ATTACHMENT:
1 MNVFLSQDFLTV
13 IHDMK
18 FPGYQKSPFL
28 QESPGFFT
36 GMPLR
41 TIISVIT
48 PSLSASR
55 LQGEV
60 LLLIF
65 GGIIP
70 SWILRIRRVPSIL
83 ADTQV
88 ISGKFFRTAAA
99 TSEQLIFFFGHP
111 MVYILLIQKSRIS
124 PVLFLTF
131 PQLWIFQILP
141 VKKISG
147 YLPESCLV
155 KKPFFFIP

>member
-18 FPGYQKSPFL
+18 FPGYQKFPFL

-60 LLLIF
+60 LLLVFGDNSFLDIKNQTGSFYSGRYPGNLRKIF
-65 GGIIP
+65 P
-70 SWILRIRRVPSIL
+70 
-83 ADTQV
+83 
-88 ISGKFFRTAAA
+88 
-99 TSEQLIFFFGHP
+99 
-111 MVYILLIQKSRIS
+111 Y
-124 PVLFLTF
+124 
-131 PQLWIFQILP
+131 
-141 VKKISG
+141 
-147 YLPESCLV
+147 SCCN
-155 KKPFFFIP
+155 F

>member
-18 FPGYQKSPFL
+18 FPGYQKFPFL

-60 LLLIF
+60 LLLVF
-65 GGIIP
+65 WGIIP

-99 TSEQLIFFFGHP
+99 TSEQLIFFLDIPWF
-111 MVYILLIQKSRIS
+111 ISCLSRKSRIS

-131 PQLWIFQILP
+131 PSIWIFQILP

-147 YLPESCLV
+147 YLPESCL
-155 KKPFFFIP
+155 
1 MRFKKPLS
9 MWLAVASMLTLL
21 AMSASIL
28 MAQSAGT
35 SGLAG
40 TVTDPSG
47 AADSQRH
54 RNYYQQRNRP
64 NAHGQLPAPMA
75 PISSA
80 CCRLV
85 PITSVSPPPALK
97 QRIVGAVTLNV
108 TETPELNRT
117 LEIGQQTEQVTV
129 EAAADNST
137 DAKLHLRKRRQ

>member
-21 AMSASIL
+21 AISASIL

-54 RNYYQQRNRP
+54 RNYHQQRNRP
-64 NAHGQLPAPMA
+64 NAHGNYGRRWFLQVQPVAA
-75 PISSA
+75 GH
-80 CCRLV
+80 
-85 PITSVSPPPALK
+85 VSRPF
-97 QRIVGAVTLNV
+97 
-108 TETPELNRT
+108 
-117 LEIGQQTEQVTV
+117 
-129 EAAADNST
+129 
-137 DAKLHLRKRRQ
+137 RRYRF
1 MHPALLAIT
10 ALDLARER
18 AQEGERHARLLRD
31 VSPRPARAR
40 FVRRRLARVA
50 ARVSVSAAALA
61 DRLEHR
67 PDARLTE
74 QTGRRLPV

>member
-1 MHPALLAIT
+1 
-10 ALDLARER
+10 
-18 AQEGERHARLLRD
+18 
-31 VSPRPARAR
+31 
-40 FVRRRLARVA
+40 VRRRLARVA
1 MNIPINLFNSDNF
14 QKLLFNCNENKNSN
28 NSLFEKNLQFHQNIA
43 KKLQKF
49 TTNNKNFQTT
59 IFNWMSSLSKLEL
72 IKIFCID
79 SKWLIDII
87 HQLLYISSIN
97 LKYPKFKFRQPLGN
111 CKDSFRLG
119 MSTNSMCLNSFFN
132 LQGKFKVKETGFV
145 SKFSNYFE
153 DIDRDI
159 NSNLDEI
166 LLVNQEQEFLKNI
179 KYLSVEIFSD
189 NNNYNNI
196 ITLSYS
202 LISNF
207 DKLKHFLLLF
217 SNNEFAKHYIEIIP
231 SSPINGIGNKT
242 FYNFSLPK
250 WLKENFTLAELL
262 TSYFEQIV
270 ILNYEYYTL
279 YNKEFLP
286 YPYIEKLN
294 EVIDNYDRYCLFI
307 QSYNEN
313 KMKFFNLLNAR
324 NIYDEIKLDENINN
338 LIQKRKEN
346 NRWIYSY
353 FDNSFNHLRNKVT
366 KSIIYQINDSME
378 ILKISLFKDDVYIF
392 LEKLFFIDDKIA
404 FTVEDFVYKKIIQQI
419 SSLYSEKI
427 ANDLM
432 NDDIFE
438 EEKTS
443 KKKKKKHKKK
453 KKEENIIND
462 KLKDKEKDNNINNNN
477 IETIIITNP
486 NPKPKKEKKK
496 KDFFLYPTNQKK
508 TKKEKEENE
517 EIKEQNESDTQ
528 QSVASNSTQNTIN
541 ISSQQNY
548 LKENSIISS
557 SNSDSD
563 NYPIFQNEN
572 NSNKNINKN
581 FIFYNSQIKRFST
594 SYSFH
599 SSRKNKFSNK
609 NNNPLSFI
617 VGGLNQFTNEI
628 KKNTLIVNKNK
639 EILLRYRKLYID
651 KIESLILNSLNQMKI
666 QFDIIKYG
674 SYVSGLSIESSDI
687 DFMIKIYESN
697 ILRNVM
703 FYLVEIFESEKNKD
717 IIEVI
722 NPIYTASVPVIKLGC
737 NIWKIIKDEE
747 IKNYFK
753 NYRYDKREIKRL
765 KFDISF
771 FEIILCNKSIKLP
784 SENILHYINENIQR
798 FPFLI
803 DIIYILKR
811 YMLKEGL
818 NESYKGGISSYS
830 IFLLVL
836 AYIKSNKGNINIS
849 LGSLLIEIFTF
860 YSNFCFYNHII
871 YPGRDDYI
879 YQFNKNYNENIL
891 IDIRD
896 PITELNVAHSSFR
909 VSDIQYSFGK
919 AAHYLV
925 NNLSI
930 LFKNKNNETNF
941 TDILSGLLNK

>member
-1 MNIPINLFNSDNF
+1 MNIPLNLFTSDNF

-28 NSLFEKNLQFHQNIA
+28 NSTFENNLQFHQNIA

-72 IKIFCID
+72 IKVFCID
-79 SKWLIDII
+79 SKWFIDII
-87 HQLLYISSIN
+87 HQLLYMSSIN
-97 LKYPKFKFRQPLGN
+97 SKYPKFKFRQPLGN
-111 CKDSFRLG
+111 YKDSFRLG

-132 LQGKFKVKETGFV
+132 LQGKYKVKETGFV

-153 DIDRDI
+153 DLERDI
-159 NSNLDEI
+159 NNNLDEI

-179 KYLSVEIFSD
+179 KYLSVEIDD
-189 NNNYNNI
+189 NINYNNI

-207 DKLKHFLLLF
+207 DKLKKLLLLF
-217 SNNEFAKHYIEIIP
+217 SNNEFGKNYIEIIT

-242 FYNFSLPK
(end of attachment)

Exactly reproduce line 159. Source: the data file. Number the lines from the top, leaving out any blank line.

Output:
338 LIQKRKEN